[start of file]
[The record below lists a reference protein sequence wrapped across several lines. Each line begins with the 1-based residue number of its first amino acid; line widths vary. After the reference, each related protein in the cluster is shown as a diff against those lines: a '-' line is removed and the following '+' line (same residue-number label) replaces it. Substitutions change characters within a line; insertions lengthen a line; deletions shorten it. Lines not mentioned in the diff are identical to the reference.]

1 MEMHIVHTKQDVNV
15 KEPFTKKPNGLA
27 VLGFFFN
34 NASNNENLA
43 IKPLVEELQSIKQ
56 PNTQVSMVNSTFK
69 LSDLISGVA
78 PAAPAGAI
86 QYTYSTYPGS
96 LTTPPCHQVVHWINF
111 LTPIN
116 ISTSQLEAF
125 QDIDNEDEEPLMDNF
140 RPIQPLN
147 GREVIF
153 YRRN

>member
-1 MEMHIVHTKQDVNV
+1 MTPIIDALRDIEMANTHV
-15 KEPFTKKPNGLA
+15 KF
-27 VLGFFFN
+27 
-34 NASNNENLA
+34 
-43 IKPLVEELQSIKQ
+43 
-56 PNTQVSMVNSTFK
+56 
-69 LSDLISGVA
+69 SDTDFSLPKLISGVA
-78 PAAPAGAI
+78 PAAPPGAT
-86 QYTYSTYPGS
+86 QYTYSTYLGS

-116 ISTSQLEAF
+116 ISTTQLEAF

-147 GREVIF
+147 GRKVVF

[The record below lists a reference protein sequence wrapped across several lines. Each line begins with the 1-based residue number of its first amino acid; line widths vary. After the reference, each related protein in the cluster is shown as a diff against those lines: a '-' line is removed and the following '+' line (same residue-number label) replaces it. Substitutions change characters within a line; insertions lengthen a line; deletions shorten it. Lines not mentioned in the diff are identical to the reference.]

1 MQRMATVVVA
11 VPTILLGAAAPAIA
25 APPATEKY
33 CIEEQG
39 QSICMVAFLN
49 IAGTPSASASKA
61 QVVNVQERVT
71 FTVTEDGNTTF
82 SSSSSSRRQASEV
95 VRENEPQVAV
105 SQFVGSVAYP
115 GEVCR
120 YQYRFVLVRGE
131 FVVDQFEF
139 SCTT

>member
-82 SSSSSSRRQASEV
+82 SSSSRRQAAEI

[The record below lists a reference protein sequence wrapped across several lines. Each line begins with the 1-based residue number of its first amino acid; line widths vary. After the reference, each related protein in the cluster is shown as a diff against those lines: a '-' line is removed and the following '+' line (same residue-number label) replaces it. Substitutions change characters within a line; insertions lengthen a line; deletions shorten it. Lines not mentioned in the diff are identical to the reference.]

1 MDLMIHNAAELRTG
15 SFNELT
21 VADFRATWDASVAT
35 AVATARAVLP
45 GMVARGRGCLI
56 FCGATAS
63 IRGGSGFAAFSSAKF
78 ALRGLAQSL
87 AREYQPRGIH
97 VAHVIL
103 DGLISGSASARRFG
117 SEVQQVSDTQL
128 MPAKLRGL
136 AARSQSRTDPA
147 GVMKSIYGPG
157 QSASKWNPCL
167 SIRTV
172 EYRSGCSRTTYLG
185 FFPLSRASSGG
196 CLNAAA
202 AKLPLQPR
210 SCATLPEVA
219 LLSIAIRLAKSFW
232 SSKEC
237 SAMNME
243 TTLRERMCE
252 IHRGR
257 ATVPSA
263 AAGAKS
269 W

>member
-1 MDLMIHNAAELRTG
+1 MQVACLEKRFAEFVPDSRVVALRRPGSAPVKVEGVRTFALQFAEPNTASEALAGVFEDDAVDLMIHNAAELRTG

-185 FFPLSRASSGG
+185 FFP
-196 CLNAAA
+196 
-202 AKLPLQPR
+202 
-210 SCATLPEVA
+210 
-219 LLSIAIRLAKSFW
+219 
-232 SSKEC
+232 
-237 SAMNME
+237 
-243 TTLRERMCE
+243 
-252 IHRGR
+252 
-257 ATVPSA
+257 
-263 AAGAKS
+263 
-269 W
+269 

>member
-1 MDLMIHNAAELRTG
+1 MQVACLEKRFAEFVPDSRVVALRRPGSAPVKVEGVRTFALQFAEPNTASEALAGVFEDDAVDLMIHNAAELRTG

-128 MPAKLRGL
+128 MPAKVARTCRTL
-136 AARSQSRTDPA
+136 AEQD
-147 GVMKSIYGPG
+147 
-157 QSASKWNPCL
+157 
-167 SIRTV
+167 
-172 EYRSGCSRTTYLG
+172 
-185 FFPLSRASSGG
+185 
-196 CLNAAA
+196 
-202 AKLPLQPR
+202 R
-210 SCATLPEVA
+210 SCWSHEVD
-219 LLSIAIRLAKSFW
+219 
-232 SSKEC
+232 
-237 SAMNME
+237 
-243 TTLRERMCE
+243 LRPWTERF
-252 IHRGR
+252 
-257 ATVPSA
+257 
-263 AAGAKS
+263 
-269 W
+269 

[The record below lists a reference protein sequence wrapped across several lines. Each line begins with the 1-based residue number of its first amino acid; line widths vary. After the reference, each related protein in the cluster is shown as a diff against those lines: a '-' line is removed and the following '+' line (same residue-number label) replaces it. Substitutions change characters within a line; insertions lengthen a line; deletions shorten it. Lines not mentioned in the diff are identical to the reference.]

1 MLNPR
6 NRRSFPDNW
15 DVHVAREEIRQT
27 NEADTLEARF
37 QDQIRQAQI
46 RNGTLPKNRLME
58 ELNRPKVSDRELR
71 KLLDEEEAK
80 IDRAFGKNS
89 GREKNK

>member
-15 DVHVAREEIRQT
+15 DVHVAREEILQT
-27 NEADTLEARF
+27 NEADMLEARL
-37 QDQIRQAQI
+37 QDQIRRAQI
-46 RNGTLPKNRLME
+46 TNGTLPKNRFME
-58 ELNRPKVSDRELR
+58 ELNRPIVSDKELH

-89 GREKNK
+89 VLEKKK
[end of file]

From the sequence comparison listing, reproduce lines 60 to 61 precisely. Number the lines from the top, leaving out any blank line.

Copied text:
[The record below lists a reference protein sequence wrapped across several lines. Each line begins with the 1-based residue number of its first amino acid; line widths vary. After the reference, each related protein in the cluster is shown as a diff against those lines: a '-' line is removed and the following '+' line (same residue-number label) replaces it. Substitutions change characters within a line; insertions lengthen a line; deletions shorten it. Lines not mentioned in the diff are identical to the reference.]

1 MDLMIHNAAELRTG